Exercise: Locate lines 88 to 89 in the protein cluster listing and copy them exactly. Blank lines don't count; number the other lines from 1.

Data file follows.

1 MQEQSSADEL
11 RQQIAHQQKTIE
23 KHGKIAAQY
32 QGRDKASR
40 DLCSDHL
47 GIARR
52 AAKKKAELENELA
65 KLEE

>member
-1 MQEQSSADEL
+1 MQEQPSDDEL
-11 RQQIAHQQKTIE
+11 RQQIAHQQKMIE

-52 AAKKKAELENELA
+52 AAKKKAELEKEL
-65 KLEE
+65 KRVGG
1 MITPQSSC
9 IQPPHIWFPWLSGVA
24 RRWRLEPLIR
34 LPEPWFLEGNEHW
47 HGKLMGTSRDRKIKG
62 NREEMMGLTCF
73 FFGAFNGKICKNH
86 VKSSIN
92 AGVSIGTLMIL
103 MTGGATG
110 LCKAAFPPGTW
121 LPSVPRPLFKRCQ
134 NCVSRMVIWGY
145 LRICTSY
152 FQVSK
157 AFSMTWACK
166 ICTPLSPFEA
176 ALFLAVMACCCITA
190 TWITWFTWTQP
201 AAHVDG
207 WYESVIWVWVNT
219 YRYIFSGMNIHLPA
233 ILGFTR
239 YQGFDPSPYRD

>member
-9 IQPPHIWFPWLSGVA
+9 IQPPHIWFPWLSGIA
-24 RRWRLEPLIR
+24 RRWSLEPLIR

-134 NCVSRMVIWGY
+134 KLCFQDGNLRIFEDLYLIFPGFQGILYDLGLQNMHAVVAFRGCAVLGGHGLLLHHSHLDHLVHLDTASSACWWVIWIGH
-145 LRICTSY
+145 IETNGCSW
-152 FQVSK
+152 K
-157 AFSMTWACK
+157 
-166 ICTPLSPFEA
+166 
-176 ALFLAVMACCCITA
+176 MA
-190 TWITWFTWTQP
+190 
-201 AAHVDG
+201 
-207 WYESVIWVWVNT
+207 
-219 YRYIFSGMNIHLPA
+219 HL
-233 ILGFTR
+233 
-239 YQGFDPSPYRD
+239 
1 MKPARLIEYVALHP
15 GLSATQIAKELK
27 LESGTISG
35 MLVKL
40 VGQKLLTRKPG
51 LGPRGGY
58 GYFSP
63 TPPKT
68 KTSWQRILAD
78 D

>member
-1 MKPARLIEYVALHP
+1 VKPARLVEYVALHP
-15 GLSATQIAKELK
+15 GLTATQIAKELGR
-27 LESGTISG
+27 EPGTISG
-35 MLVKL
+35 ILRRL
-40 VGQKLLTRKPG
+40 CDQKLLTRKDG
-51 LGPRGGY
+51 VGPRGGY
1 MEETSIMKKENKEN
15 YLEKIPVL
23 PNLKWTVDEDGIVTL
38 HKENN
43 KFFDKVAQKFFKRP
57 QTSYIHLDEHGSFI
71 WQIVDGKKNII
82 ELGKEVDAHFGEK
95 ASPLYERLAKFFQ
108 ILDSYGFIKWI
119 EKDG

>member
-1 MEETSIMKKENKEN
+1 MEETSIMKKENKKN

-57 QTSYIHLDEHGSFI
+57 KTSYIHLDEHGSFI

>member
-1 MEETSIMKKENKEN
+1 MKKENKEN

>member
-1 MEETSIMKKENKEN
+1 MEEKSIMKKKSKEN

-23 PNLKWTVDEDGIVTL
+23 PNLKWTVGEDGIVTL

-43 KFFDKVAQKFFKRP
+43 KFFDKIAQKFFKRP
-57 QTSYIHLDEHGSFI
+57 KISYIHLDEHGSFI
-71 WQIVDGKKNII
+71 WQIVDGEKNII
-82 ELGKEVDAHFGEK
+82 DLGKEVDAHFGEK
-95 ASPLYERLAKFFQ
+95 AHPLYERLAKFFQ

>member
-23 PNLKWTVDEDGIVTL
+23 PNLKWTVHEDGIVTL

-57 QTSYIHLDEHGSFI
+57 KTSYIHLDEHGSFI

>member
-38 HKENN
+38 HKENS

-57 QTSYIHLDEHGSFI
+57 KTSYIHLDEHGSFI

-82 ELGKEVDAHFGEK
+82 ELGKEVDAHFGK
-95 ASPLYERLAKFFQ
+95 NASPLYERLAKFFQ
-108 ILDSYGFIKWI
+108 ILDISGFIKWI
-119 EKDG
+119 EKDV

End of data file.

-35 MLVKL
+35 ILRRL